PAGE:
Arizona has shaken up the national debate on illegal immigrants with its tough new immigration law. With the support of 70 percent of their constituents, lawmakers told police that if they have a "reasonable suspicion" someone is in the country illegally, they must check his or her documents. Critics say Arizonans are acting like Nazis, and turning Arizona into an "apartheid state." But Eve Conant says in Newsweek that the real bad guys aren't the citizens and politicians of Arizona. The villains, Conant says, are the people who are really responsible for the problems linked to the state's porous border with Mexico. Here's an excerpt:
"It's terrifying to live next door to homes filled with human traffickers, drug smugglers, AK-47s, pit bulls, and desperate laborers stuffed 30 to a room, shoes removed to hinder escape. During a month's reporting with police and other law-enforcement agents in Arizona last year, I met many scared people. One man who lived next to a 'drop house' for Mexican workers slept with two guns under his bed, his children not allowed to play in the backyard. The sound of gunshots was not uncommon. 'Four years ago this neighborhood was poodles and old ladies,' he said, too frightened to give his name. 'Now it's absolutely insane.' That morning, authorities had raided the drop house. When the neighbor told me how his kids had been evacuated behind riot shields, he began to cry. Others, too, were unhappy: the undocumented workers taken from the house were exhausted, sweaty, and dead quiet as they sat on a curb with their hands cuffed, waiting to be taken away."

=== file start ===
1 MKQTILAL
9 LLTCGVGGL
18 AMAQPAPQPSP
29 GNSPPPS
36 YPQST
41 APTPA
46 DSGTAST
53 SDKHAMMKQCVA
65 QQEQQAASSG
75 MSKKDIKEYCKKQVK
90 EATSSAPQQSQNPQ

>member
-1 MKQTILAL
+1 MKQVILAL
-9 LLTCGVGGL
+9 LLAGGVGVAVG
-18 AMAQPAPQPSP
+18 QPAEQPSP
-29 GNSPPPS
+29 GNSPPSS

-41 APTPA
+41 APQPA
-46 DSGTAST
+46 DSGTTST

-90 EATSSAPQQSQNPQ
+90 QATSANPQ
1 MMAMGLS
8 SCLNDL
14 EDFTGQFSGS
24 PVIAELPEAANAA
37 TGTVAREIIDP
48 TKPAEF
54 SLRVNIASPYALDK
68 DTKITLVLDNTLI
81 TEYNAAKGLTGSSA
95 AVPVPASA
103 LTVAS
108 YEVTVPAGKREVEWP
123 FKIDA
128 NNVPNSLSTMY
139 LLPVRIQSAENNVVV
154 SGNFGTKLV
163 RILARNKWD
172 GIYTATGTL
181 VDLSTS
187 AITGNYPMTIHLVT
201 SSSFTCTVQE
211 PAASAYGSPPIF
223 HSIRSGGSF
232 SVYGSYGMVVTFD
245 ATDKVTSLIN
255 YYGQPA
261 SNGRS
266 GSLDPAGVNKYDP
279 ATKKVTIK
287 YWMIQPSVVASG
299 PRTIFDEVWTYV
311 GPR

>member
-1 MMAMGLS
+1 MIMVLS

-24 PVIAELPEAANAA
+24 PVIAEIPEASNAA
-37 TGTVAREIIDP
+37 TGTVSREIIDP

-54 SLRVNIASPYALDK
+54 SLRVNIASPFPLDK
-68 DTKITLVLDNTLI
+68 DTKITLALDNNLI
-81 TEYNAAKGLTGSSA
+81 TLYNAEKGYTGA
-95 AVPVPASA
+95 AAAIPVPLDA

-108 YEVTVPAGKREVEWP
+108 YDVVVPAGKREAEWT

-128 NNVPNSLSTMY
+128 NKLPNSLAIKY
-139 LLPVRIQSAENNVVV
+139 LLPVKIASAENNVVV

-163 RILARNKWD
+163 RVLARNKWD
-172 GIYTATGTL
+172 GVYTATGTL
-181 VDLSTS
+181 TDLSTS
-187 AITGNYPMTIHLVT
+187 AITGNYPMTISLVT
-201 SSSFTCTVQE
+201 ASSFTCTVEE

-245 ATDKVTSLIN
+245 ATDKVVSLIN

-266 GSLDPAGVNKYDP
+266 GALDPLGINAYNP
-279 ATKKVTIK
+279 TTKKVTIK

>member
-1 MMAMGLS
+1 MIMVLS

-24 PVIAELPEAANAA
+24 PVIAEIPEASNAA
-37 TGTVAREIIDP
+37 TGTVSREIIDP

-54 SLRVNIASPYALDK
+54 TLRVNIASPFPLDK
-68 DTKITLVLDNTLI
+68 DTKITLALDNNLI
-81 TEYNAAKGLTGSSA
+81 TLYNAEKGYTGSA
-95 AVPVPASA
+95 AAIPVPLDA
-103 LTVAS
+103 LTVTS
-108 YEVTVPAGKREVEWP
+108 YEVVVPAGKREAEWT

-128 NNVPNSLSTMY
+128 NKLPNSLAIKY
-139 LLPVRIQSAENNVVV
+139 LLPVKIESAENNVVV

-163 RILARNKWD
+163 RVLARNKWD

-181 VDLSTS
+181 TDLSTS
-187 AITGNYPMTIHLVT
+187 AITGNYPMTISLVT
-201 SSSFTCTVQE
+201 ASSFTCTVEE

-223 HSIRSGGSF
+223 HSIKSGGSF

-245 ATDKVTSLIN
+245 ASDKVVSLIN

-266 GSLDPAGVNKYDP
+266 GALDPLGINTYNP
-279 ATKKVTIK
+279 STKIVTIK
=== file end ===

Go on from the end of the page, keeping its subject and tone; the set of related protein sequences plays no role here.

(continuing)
Read the full article at Newsweek.
THE WEEK'S AUDIOPHILE PODCASTS: LISTEN SMARTER
- How the South's ugly racial history is haunting ObamaCare
- 43 TV shows to watch in 2014
- The real story behind Deliver Us From Evil
- What if Leo Strauss was right?
- If Democrats abandon immigration reform after Tuesday's likely loss, they will turn 2016 into a debacle
- The culture war finally comes to the Catholic Church
- 6 things the happiest families all have in common
- Feast your eyes on this beautiful linguistic family tree
- How to be the most productive person in your office — and still get home by 5:30 p.m.
- Stop making fun of philosophy and read some philosophy
Subscribe to the Week